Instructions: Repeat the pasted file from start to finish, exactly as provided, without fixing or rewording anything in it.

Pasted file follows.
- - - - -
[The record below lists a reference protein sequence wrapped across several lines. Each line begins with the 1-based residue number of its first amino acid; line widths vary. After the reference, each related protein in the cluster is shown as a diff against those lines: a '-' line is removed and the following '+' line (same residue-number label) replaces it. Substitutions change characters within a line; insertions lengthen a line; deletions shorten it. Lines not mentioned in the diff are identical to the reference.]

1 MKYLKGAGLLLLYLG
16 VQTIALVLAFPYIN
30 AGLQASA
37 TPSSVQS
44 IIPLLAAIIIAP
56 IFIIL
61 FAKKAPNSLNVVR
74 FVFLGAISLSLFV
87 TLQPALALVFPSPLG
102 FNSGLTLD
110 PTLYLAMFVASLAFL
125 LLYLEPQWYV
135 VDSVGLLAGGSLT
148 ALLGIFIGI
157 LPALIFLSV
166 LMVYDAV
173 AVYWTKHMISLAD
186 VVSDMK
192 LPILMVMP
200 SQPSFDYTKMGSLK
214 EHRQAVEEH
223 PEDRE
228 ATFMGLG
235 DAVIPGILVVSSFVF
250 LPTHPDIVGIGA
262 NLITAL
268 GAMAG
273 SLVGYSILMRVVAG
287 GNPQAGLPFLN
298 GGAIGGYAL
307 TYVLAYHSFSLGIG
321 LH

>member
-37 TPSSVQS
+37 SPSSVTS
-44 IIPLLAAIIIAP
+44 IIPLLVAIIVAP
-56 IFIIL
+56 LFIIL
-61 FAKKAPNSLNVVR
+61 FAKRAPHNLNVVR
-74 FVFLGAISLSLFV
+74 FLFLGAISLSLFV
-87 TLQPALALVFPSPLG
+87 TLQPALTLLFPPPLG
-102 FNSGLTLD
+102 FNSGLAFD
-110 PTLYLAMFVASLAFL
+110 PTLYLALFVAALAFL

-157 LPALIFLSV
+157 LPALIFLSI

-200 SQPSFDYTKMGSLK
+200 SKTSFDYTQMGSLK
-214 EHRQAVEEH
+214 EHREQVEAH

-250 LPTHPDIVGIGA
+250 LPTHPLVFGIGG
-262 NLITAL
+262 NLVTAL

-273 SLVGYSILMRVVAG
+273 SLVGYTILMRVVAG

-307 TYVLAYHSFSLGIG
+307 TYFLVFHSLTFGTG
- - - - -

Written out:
[The record below lists a reference protein sequence wrapped across several lines. Each line begins with the 1-based residue number of its first amino acid; line widths vary. After the reference, each related protein in the cluster is shown as a diff against those lines: a '-' line is removed and the following '+' line (same residue-number label) replaces it. Substitutions change characters within a line; insertions lengthen a line; deletions shorten it. Lines not mentioned in the diff are identical to the reference.]

1 MKYLKGAGLLLLYLG
16 VQTIALVLAFPYIN
30 AGLQASA
37 TPSSVQS
44 IIPLLAAIIIAP
56 IFIIL
61 FAKKAPNSLNVVR
74 FVFLGAISLSLFV
87 TLQPALALVFPSPLG
102 FNSGLTLD
110 PTLYLAMFVASLAFL
125 LLYLEPQWYV
135 VDSVGLLAGGSLT
148 ALLGIFIGI
157 LPALIFLSV
166 LMVYDAV
173 AVYWTKHMISLAD
186 VVSDMK
192 LPILMVMP
200 SQPSFDYTKMGSLK
214 EHRQAVEEH
223 PEDRE
228 ATFMGLG
235 DAVIPGILVVSSFVF
250 LPTHPDIVGIGA
262 NLITAL
268 GAMAG
273 SLVGYSILMRVVAG
287 GNPQAGLPFLN
298 GGAIGGYAL
307 TYVLAYHSFSLGIG
321 LH

>member
-37 TPSSVQS
+37 SPSSVTS
-44 IIPLLAAIIIAP
+44 IIPLLVAIIVAP
-56 IFIIL
+56 LFIIL
-61 FAKKAPNSLNVVR
+61 FAKRAPHNLNVVR
-74 FVFLGAISLSLFV
+74 FLFLGAISLSLFV
-87 TLQPALALVFPSPLG
+87 TLQPALTLLFPPPLG
-102 FNSGLTLD
+102 FNSGLAFD
-110 PTLYLAMFVASLAFL
+110 PTLYLALFVAALAFL

-157 LPALIFLSV
+157 LPALIFLSI

-200 SQPSFDYTKMGSLK
+200 SKTSFDYTQMGSLK
-214 EHRQAVEEH
+214 EHREQVEAH

-250 LPTHPDIVGIGA
+250 LPTHPLVFGIGG
-262 NLITAL
+262 NLVTAL

-273 SLVGYSILMRVVAG
+273 SLVGYTILMRVVAG

-307 TYVLAYHSFSLGIG
+307 TYFLVFHSLTFGTG